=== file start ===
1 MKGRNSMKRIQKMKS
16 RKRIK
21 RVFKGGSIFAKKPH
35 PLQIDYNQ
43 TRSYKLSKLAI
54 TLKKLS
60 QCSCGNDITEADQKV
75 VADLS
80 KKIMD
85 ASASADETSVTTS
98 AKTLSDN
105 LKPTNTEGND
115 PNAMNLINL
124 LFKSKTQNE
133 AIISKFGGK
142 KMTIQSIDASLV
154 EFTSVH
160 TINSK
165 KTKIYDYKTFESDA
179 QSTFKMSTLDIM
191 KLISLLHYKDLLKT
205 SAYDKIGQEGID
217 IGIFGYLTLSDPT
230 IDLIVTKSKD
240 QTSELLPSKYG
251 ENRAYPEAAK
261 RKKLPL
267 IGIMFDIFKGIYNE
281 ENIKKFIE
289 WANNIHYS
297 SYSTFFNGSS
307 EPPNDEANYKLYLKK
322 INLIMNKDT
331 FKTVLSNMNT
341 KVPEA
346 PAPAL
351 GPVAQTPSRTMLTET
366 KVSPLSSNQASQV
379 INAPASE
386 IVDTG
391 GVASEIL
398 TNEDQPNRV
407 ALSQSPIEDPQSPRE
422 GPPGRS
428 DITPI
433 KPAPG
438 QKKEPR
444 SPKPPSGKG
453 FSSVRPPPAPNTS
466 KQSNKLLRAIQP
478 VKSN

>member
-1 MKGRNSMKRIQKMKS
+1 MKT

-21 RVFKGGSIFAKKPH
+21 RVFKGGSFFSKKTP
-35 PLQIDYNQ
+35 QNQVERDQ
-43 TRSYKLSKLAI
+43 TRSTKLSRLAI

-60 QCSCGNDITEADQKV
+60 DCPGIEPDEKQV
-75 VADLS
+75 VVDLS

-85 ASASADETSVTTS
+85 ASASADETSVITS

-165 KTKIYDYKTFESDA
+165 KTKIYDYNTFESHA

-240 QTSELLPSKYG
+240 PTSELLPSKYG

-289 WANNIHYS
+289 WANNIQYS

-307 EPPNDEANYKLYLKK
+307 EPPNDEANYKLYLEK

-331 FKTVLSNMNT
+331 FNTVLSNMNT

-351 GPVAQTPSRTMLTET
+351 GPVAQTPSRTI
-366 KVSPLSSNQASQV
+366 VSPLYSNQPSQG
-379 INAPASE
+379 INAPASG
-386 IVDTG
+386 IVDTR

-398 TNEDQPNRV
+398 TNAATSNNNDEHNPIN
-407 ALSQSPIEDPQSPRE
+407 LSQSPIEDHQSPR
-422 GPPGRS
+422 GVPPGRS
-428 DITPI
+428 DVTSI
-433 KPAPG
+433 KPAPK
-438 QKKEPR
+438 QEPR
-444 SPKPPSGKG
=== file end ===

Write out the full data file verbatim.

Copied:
1 MKGRNSMKRIQKMKS
16 RKRIK
21 RVFKGGSIFAKKPH
35 PLQIDYNQ
43 TRSYKLSKLAI
54 TLKKLS
60 QCSCGNDITEADQKV
75 VADLS
80 KKIMD
85 ASASADETSVTTS
98 AKTLSDN
105 LKPTNTEGND
115 PNAMNLINL
124 LFKSKTQNE
133 AIISKFGGK
142 KMTIQSIDASLV
154 EFTSVH
160 TINSK
165 KTKIYDYKTFESDA
179 QSTFKMSTLDIM
191 KLISLLHYKDLLKT
205 SAYDKIGQEGID
217 IGIFGYLTLSDPT
230 IDLIVTKSKD
240 QTSELLPSKYG
251 ENRAYPEAAK
261 RKKLPL
267 IGIMFDIFKGIYNE
281 ENIKKFIE
289 WANNIHYS
297 SYSTFFNGSS
307 EPPNDEANYKLYLKK
322 INLIMNKDT
331 FKTVLSNMNT
341 KVPEA
346 PAPAL
351 GPVAQTPSRTMLTET
366 KVSPLSSNQASQV
379 INAPASE
386 IVDTG
391 GVASEIL
398 TNEDQPNRV
407 ALSQSPIEDPQSPRE
422 GPPGRS
428 DITPI
433 KPAPG
438 QKKEPR
444 SPKPPSGKG
453 FSSVRPPPAPNTS
466 KQSNKLLRAIQP
478 VKSN

>member
-1 MKGRNSMKRIQKMKS
+1 MKT

-21 RVFKGGSIFAKKPH
+21 RVFKGGSFFSKKTP
-35 PLQIDYNQ
+35 QNQVERDQ
-43 TRSYKLSKLAI
+43 TRSTKLSRLAI

-60 QCSCGNDITEADQKV
+60 DCPGIEPDEKQV
-75 VADLS
+75 VVDLS

-85 ASASADETSVTTS
+85 ASASADETSVITS

-165 KTKIYDYKTFESDA
+165 KTKIYDYNTFESHA

-240 QTSELLPSKYG
+240 PTSELLPSKYG

-289 WANNIHYS
+289 WANNIQYS

-307 EPPNDEANYKLYLKK
+307 EPPNDEANYKLYLEK

-331 FKTVLSNMNT
+331 FNTVLSNMNT

-351 GPVAQTPSRTMLTET
+351 GPVAQTPSRTI
-366 KVSPLSSNQASQV
+366 VSPLYSNQPSQG
-379 INAPASE
+379 INAPASG
-386 IVDTG
+386 IVDTR

-398 TNEDQPNRV
+398 TNAATSNNNDEHNPIN
-407 ALSQSPIEDPQSPRE
+407 LSQSPIEDHQSPR
-422 GPPGRS
+422 GVPPGRS
-428 DITPI
+428 DVTSI
-433 KPAPG
+433 KPAPK
-438 QKKEPR
+438 QEPR
-444 SPKPPSGKG